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Discussion Starter #1
My neighbor gave me his MTD lawn tractor when he moved away a couple years ago. It sat for several years because the dog had ripped the wiring out of it. The fuel in the carb bowl looked like mucus. The engine is a model 422707 type 1510.

At that time, I cleaned out the carb and have used it since. It runs OK but not what I would call great and it is somewhat temperamental.

Yesterday I replaced the starter gear and drive clutch after it jammed for the second time and decided to also freshen up the carb for the season with an overhaul kit and a soaking in cleaner. It runs better but still not as well as it should.

Here are my questions because I'm really not much of a carb guy. I've noticed that it always has and still does have fuel spattering out of the angled brass tube that comes out of the bowl area above the throat of the carb. Is this a bowl vent or is it actually supposed to be a part of the fuel delivery system? The fuel dribbles out of it and onto the throttle plate below.

When I advance the throttle up, a mass of fuel splatters out of this tube and the engine bogs for a moment and then regains its speed.

My plugs look like the engine is running rich with black soot on them and it smells rich when running. The soot will begin to appear after only a few minutes of run time after being cleaned. It of course gets heavier the longer it runs. The engine does not appear to be burning oil.

The idle mixture screw has no affect on how the engine runs whether it's all the way in or backed out.

I didn't change the float level. The guy at the mower shop told me that it should hang parallel to the top carb plate when held upside down and it did. I don't have any actual measurements of where it should be set.

The kit did come with a new needle valve for the float but not a new seat.

The plugs probably have about ten hours on them. I haven’t checked the strength of the spark because I’ve been suspicious of this carb all along.

I hope this is enough information to help. Thanks much.
 

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I would check the valve lash to make sure the clearance is sufficient particularly the intake valves.
The brass tube is the main nozzle and fuel will dribble out of it when the engine is running, check for a possible air leak in the intake manifold or where the manifold mounts to the cylinder heads. It's possible that there is still some obstruction in the low speed circuit of the carburetor if the adjustment screws has no effect on engine operation.
 

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Discussion Starter #3
I didn't think the valve lash was adjustable on an L-head engine. Could it be worn and have too much?

I pulled the welch plug and everything was spotless and open in there. I blew out all the passages while it was apart and everything was clear. I haven't checked for an intake leak. Would that not lean it out?

Thanks for the ideas to check.
 

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Yes, the valve lash is adjustable on an L Head engine. Yes a leak at the intake would make it lean, a possible reason for the hesitation.
 

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Discussion Starter #5
Thanks 30yearTech for taking the time to help. This is like solving a puzzle. I didn't mean to appear to question your knowledge and vast experience of these engines, to the contrary I very much appreciate your sharing- I'm just trying to learn and understand the process on how they work. I'm much more experienced on auto engines but am finding these mower engines very interesting and fun to work with. This forum is great and I'm reading issues that don't pertain to my engines because it's all so fascinating.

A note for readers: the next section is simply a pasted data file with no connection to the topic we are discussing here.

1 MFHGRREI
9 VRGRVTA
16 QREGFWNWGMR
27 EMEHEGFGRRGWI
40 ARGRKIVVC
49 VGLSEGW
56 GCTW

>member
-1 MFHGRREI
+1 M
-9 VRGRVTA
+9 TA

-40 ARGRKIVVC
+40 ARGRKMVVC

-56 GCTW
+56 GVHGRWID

How do I go about checking the valve lash on this engine? I've not had the engine apart to really see how it all goes together but I thought it had the camshaft in the crankcase/cylinder assembly with solid tappets pushing straight out to the valves. If I remove the heads I'm looking at the bottom of the valves. Is that correct? I'm just trying to orient myself with this engine. Do I have to break into the case to adjust the valve lash?

The unapproved but effective method to check for an intake leak on a car is to allow a very small amount of propane to leak from a hose and move the hose end around the intake areas listening for an RPM increase. Is there any reason this wouldn't work on a mower? Is there a better way?

What do you think could be causing the black sooty spark plugs?

Again, thanks for your time. I'm learning a lot.
 

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I did not gather from your questions that you doubted anything about my answers, I was just in a hurry and did not describe the adjustment procedure.

There are valve covers that can be removed just above the area where the tappets operate the valves, measure the lash there at tdc. Use the check chart http://www.perr.com/graphics/spec_chart_usa.pdf (copied from an another poster) to find the specs for your engine.

I have always just sprayed carburetor cleaner around any suspected leak, but I guess you could use propane just as well.

The black soot on the plugs can be coming from a rich running condition and can also be caused from the intake valves not seating properly or from insuffient valve lash.

To adjust the lash on this type of engine you have to grind a little off the valve stem, do it a little at a time and check the clearance so that you don't cut too much off that you can't put back on :)
 

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Discussion Starter #8
Just used the tractor to spray Roundup. Ran OK but like I said when I up the throttle, it bogs and I paid attention today, it also throws a puff of black smoke.
 
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